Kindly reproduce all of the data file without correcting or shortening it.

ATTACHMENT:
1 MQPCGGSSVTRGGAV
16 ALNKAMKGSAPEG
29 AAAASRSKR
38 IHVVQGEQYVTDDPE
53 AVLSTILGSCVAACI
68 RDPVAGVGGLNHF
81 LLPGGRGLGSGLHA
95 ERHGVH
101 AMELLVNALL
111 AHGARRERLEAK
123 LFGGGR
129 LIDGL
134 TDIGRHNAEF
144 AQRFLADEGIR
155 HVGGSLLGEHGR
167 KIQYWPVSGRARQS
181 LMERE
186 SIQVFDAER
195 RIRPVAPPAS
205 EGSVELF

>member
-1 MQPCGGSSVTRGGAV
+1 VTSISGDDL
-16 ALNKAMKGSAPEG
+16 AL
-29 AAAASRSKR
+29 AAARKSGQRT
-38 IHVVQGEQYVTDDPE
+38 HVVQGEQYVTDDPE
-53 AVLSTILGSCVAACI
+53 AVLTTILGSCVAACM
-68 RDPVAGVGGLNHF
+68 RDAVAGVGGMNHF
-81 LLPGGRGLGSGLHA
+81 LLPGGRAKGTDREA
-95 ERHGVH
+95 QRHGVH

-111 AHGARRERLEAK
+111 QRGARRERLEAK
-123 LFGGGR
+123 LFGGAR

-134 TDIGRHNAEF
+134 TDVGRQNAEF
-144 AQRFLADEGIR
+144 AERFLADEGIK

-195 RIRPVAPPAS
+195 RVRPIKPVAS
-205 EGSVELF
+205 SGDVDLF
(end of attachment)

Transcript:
1 MQPCGGSSVTRGGAV
16 ALNKAMKGSAPEG
29 AAAASRSKR
38 IHVVQGEQYVTDDPE
53 AVLSTILGSCVAACI
68 RDPVAGVGGLNHF
81 LLPGGRGLGSGLHA
95 ERHGVH
101 AMELLVNALL
111 AHGARRERLEAK
123 LFGGGR
129 LIDGL
134 TDIGRHNAEF
144 AQRFLADEGIR
155 HVGGSLLGEHGR
167 KIQYWPVSGRARQS
181 LMERE
186 SIQVFDAER
195 RIRPVAPPAS
205 EGSVELF

>member
-1 MQPCGGSSVTRGGAV
+1 VTSISGDDL
-16 ALNKAMKGSAPEG
+16 AL
-29 AAAASRSKR
+29 AAARKSGQRT
-38 IHVVQGEQYVTDDPE
+38 HVVQGEQYVTDDPE
-53 AVLSTILGSCVAACI
+53 AVLTTILGSCVAACM
-68 RDPVAGVGGLNHF
+68 RDAVAGVGGMNHF
-81 LLPGGRGLGSGLHA
+81 LLPGGRAKGTDREA
-95 ERHGVH
+95 QRHGVH

-111 AHGARRERLEAK
+111 QRGARRERLEAK
-123 LFGGGR
+123 LFGGAR

-134 TDIGRHNAEF
+134 TDVGRQNAEF
-144 AQRFLADEGIR
+144 AERFLADEGIK

-195 RIRPVAPPAS
+195 RVRPIKPVAS
-205 EGSVELF
+205 SGDVDLF